I believe that our politically dysfunctional climate, and subsequent broken discourse, will not allow our kids to be properly educated within a world that is experiencing massive change. Are our kids coming into school with open minds and hearts? Are they being educated to be dynamic and creative individuals? Are they going to be able to come up with creative and dynamic solutions in a world where (in the same year) the state of Texas was paralyzed by a blizzard (which killed over 100 people and knocked out the power for more than 4 million), and the states of Washington and Oregon were crippled by extreme heat (that literally cooked live shellfish on the ocean shore)? Are our kids engaging in the kinds of discussions and exchanges of ideas that will allow for this type of creative growth as well as thinking? Are they open to forming relationships with differentiating opinions in an effort to inspire new ideas and perspectives?
If we don’t allow our kids to hear the other’s ideas and thoughts, we are effectively cutting off the development of their own ideas. If we continue to harbor an intellectual and cultural climate that is not only intolerant, but shut off, where will new ideas come from? How will they develop and grow? The world around us is changing at a rapid pace, and is doing so in real time. A failure, or lack of interest, to engage is not the current formula for success. In fact, it’s the opposite. This climate not only stifles ideas, thoughts and creativity, but is also causing emotional and social stress.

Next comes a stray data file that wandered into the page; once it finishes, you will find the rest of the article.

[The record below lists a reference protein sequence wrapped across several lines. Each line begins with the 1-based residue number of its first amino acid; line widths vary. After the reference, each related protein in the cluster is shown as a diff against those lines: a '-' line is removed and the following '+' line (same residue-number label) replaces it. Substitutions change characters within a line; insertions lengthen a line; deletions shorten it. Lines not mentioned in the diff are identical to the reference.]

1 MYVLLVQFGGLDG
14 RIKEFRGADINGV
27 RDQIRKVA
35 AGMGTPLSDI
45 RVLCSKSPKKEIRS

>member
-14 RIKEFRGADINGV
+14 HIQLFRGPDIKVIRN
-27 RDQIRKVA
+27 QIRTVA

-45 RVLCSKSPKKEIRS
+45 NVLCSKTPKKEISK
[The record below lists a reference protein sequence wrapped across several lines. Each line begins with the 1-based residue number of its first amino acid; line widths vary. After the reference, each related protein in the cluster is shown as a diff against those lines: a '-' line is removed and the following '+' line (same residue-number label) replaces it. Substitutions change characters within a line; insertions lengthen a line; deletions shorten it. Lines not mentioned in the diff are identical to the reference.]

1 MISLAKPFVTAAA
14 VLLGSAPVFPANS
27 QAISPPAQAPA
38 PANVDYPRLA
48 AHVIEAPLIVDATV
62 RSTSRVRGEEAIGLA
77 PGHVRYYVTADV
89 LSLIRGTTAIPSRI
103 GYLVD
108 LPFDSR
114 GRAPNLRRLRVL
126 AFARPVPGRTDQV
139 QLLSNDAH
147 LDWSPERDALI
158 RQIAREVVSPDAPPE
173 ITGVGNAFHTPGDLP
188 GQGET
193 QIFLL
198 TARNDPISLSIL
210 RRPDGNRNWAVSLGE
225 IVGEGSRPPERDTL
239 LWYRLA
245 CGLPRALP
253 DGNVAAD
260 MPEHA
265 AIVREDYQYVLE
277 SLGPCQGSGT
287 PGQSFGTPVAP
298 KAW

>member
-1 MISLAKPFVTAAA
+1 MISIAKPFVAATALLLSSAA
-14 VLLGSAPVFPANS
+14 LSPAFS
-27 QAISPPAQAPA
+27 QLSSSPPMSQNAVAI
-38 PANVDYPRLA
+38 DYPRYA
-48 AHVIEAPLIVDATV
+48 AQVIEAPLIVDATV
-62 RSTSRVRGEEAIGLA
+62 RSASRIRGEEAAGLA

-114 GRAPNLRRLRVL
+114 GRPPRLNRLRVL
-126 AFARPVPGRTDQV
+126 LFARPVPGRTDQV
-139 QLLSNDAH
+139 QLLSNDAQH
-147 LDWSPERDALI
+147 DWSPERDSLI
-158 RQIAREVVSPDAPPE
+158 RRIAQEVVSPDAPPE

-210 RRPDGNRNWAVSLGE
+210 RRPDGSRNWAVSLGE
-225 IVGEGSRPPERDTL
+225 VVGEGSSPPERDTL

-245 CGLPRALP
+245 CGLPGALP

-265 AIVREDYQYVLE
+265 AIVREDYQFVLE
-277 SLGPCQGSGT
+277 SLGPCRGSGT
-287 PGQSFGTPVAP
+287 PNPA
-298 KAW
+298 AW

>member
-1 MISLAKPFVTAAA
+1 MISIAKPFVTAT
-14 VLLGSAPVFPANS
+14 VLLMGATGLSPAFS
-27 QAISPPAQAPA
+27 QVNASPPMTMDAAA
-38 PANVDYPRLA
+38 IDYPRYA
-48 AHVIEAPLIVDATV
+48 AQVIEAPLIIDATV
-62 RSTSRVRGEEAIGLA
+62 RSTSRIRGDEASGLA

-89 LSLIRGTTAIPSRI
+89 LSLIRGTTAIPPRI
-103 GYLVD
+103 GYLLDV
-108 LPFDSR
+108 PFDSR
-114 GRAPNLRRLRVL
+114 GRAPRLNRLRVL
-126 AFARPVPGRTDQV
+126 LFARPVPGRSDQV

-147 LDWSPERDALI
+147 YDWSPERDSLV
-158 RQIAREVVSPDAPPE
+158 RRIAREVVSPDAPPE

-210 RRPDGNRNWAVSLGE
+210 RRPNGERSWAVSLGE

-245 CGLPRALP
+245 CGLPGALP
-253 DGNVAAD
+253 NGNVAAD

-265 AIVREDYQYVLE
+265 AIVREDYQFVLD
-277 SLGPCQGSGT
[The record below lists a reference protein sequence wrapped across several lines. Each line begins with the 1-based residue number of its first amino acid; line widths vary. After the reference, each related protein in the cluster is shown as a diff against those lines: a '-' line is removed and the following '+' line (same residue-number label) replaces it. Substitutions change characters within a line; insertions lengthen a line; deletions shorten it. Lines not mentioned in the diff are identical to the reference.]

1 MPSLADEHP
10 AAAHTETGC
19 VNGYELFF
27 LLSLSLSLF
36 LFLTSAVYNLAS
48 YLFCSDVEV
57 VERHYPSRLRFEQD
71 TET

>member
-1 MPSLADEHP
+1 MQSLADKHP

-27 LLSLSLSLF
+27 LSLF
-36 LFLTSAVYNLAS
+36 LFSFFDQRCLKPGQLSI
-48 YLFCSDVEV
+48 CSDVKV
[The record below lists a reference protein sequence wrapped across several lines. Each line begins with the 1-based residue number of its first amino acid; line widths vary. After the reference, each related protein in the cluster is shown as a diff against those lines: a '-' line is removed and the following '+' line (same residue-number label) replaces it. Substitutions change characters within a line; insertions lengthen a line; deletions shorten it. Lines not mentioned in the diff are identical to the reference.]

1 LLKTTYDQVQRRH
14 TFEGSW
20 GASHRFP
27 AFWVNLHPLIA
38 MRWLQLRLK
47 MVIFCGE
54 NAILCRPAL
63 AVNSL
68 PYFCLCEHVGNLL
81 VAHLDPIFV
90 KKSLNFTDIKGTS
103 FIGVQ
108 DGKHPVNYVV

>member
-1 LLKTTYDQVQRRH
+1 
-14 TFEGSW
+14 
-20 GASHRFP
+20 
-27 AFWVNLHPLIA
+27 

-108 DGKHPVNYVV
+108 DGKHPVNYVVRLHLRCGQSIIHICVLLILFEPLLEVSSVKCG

Which brings me to the next issue.
Prior to the COVID-19 pandemic the rates of anxiety and depression amongst American kids were skyrocketing. The causes were generally seen as multiple: undue pressures caused by social media, lack of outdoor play, social isolation, poverty, and an absurd amount of pressure to succeed at everything they do. Prior to the pandemic, the CDC produced the following statistics regarding neurological based disabilities in American kids:
- 3.2% of children aged 3–17 years (approximately 1.9 million) have diagnosed depression.
- 7.1% of children aged 3–17 years (approximately 4.4 million) have diagnosed anxiety.
- 7.4% of children aged 3–17 years (approximately 4.5 million) have a diagnosed behavior problem.
- 9.4% of children aged 2–17 years (approximately 6.1 million) have received an ADHD diagnosis.
These numbers have undoubtedly increased since the pandemic began.
As I was writing this essay Dr. Vivek Murthy, the Surgeon General of the United States, held a press conference to release a report titled Protecting Youth Mental Health. In the report, it is stated that our kid’s mental health is in crisis. Some of the reasons cited: “…legitimate, and distressing, issues like climate change, income inequality, racial injustice, the opioid epidemic and gun violence…” The report goes on to talk about how the pandemic not only heightened isolation, but also kid’s and young people’s feelings of disconnect from others.